A city choosing to forgo a new crosswalk might not normally raise eyebrows, but in Oceanside, it signals the city’s slowing commitment to a planned road-diet along Coast Highway.
In January of last year, the city implemented a pilot study of a road diet – taking road space from cars and using it instead for pedestrians, bikes or landscaping – on a half-mile section of Coast Highway between downtown and South Oceanside. That included reducing the road from four lanes to two, and installing buffered bike lanes and a lighted crosswalk. Last month, the City Council put the crosswalk on hold in case it decides not to narrow the road in that section – or anywhere else.
When the city began the environmental reviews in July, the plan was for a road diet throughout the length of Coast Highway. In November, however, a memo sent to the City Council said the city was also studying an alternative that left South Oceanside, including the pilot study area, out of the plan.
So, where did that come from?
Program managers for the study didn’t respond to my emails, and the only indication was in an email from the city’s traffic engineer to one of the road diet’s supporters, in which he said staff was directed to include that option in the environmental impact report.
The city has received significant pushback from business owners in South Oceanside, who are afraid a road diet will hurt access to their businesses. At the same time, supporters of the road diet say the pilot study area is “non-negotiable,” because their kids have to walk or ride bikes through that section to get to the elementary school in South Oceanside.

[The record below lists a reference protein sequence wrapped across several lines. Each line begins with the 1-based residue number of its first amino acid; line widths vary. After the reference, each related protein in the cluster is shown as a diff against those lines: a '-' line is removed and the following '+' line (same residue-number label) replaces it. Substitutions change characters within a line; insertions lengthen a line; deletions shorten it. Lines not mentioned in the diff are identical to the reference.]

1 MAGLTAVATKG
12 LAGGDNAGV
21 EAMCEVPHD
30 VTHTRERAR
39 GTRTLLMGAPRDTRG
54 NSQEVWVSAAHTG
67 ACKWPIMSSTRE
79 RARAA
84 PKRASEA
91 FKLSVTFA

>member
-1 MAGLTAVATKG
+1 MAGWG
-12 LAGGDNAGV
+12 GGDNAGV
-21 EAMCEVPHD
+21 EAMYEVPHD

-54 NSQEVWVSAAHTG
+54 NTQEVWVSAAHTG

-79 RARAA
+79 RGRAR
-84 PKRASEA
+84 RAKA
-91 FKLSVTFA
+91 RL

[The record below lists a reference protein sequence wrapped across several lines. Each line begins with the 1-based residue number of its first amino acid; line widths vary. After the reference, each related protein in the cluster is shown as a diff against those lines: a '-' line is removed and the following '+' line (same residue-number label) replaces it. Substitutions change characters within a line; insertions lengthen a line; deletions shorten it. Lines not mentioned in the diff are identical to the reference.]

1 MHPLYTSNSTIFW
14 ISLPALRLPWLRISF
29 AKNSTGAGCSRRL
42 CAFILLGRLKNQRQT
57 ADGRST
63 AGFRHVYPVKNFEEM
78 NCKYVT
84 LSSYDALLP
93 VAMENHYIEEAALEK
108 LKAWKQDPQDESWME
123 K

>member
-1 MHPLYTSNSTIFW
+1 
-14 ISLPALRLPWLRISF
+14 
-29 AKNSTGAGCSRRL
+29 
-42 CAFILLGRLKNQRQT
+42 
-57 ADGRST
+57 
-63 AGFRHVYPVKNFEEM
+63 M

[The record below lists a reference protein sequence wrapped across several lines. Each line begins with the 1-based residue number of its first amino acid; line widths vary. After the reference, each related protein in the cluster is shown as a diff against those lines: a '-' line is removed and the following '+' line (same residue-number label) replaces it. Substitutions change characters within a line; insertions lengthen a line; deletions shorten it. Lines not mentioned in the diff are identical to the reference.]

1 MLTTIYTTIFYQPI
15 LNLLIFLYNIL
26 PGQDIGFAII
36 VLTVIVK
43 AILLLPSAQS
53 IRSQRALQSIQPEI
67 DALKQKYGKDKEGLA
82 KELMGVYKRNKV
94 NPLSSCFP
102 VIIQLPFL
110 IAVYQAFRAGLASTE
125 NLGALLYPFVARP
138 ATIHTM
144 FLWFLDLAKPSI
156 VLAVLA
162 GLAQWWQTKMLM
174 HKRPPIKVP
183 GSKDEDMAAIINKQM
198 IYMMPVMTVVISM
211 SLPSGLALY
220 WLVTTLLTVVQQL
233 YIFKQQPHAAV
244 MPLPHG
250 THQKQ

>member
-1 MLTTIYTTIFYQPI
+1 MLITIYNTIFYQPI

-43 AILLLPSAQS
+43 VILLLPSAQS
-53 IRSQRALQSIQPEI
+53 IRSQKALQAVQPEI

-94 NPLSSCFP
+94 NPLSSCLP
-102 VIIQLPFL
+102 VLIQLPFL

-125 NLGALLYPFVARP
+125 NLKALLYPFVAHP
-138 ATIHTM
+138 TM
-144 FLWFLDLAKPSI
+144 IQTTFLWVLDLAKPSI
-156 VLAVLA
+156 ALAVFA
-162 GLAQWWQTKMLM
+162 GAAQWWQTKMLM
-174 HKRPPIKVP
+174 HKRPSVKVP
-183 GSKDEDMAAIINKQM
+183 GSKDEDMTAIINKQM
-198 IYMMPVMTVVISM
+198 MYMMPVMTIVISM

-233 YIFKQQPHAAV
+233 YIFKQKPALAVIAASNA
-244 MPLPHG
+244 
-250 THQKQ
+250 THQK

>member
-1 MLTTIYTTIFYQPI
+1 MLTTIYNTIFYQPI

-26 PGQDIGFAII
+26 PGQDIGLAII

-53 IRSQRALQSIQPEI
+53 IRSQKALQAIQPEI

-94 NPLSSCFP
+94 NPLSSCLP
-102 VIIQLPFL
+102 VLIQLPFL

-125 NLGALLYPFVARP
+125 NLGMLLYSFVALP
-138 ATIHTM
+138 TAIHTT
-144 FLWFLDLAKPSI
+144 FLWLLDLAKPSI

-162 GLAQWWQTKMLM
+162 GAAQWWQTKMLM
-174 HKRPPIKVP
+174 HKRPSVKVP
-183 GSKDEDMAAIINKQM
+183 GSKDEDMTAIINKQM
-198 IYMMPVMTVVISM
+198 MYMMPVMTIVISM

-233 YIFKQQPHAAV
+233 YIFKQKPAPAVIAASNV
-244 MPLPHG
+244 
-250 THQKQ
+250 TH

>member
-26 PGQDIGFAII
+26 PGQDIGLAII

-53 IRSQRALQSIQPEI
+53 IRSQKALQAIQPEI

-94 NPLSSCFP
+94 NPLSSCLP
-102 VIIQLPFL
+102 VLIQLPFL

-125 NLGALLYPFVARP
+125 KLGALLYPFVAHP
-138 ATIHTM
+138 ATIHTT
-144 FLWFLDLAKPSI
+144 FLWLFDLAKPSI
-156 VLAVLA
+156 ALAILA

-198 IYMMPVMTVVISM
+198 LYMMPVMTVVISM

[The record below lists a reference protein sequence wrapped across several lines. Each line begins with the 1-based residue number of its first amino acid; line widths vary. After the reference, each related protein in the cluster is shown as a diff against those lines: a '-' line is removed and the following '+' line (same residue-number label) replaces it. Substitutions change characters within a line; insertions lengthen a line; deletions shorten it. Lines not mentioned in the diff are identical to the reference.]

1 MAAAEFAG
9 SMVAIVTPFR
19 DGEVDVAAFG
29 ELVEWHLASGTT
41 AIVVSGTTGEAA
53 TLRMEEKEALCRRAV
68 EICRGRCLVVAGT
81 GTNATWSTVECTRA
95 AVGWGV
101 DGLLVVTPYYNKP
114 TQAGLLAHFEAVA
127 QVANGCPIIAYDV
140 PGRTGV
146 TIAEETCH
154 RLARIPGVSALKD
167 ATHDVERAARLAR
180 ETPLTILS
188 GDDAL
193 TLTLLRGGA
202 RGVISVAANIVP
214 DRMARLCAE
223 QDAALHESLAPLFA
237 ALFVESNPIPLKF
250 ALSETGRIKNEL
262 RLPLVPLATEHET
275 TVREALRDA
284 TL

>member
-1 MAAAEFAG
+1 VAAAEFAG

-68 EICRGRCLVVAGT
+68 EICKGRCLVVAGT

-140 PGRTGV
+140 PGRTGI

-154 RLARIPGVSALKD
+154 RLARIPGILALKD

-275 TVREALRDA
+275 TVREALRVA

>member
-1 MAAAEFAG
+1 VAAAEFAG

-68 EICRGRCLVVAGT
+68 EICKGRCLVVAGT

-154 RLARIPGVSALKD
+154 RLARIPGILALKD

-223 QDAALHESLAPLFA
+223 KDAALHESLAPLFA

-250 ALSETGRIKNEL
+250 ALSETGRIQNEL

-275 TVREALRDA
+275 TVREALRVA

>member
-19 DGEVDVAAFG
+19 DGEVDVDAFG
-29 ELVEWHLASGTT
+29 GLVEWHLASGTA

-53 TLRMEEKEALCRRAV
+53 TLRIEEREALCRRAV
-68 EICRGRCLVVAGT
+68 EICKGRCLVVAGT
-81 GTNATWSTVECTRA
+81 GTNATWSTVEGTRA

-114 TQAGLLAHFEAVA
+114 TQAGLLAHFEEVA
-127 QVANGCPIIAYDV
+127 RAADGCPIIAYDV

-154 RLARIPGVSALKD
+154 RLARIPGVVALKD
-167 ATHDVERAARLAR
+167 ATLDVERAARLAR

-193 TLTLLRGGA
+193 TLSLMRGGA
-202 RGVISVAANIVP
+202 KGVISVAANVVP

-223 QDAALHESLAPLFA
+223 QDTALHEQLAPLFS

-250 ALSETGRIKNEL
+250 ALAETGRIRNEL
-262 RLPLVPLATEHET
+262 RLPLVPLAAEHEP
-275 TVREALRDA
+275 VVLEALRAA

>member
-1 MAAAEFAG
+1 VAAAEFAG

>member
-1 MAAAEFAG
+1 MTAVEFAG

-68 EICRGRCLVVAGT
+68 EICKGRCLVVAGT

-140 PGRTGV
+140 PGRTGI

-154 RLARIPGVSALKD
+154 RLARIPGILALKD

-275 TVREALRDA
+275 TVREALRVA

We Stand Up for You. Will You Stand Up for Us?
I avoid that lane diet stretch - I used to go to that car wash but getting out of the lot into the street is difficult. Oceanside needs to complete its portion of the rail trail and forget about traffic circles and lane diets on 101. The closest alternate is I-5 then El Camino Real ..
That's funny. Oceanside encourages people to drive and fill up the road with cars by forcing businesses to provide parking, then they wonder why those same businesses oppose road diets! You can't make this up!
How many customers do you think walk, ride bikes, or take public transportation to those businesses?
@Derek Hofmann --Without the parking, it is very doubtful the businesses would be there. And while I know you disagree with cities mandating minimum parking requirements, it is just the way it is in So Cal. The vast majority get around by car, and it is very doubtful that will change in either of our lifetimes.
@Derek Hofmann --I just edited the "not" out of my last response.